The last comment I heard that moved me was from one of the main speakers, Bishop Raul Biord, sdb. He said, “It’s not that the Church has a mission; it’s that the mission has a Church.” If it wasn’t for Matthew 28, and the fact that the apostles took that seriously, we would have no Church. And so, the mission precedes the Church. In a sense, we can also say that Jesus Christ is the mission of the Father. And we can also go back to what Pope Francis said in Evangelii Gaudium: “I am mission.” We are not just missionary; we are mission. The Church is mission; I am mission; we are the mission of the Father. I am reminded of whenever I speak about the universal call to holiness. I usually will say that we are not called to be saints; we are saints. We don’t have to say yes to something we are not; we have to say yes to that which we are created to be. In the same way, being “missional” in what we do is not an option. This is who we are created to be.
Which is why at the end of Mass (missa) we are sent: “Go in peace to proclaim the Gospel with our lives.” In Latin, “Ite, missa est” means, “go, you are dismissed” or “go, you are sent.” But the root of the word, “dismissal” is the same as the word, “mission.” At the end of Mass we are sent on a mission. That’s what “mass” means: mission. And it’s one simple mission: To share our faith. And most of the time we don’t even come close to doing anything remotely related to that. And still God welcomes us back every week with a “well done, good-enough and faithful servant” and there we go again.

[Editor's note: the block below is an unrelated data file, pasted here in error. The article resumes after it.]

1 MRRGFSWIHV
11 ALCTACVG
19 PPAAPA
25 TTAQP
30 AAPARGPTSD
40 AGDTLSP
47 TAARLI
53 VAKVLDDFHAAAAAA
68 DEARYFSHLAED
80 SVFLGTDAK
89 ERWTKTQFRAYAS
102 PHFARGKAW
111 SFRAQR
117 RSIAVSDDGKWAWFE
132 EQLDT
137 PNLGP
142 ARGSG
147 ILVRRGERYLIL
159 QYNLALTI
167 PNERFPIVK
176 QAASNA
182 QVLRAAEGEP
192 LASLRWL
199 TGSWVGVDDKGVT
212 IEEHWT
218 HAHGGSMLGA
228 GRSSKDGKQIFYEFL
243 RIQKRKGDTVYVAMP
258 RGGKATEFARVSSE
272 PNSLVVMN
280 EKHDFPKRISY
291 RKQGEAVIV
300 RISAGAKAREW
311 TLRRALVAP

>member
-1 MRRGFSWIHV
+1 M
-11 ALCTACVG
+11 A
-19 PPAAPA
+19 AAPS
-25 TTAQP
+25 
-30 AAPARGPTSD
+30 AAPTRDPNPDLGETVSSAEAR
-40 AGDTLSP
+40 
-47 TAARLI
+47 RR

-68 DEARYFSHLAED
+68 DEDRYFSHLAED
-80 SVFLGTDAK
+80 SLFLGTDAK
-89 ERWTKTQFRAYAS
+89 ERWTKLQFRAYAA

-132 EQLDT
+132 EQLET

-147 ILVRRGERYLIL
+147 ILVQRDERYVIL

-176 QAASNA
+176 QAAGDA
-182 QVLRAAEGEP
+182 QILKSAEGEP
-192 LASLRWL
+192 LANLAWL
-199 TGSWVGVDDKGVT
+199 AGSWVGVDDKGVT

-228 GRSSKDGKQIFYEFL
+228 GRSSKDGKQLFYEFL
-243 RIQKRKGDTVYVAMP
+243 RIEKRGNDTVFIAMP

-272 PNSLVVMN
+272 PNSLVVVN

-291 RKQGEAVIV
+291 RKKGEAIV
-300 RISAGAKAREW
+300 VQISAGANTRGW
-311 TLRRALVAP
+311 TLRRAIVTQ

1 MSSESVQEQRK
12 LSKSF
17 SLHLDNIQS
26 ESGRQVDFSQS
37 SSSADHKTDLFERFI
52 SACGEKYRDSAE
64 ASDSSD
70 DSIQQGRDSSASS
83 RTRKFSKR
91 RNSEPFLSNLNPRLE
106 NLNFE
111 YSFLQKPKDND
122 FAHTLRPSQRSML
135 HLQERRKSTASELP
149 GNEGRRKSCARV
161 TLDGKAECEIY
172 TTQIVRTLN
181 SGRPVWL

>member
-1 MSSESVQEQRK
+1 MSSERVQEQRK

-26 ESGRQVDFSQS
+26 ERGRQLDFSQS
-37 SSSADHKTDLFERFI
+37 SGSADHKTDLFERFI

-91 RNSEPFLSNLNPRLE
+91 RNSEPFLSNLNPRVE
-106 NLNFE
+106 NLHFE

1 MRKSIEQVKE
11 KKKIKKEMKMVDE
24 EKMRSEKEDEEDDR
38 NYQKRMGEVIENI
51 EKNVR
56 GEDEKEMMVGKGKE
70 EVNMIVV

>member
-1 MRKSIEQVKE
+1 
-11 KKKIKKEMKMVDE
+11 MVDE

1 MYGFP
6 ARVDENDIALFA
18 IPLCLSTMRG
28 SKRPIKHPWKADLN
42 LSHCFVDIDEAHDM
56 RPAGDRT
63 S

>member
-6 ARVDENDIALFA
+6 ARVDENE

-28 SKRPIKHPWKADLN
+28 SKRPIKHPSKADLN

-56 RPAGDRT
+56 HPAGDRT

How do I share my faith? Every way possible. To whom do I share my faith? To everyone possible. When do I share my faith? All the time. That’s why the main focus of this Missionary Congress was the idea of permanent mission. I can’t say this enough: We are to be “missional” in everything we do. We have one mission: “Make disciples of all nations.” How do we do that? We baptise them in the name of the Father and the Son and the Holy Spirit and teach them everything that Jesus has commanded us. And then we have to remember that Christ is with us until the end of the age. So we are not alone. And it is Christ who makes disciples. We just help.
Simple, eh? So, go make disciples of all nations. Go without fear to serve – but don’t forget to use words.
Visit: OPM French Canada’s youtube channel to watch all the videos that we produced while in Maracaibo, Venezuela, and tune-in this weekend for the SLHour for a special edition recorded at the Missionary Congress.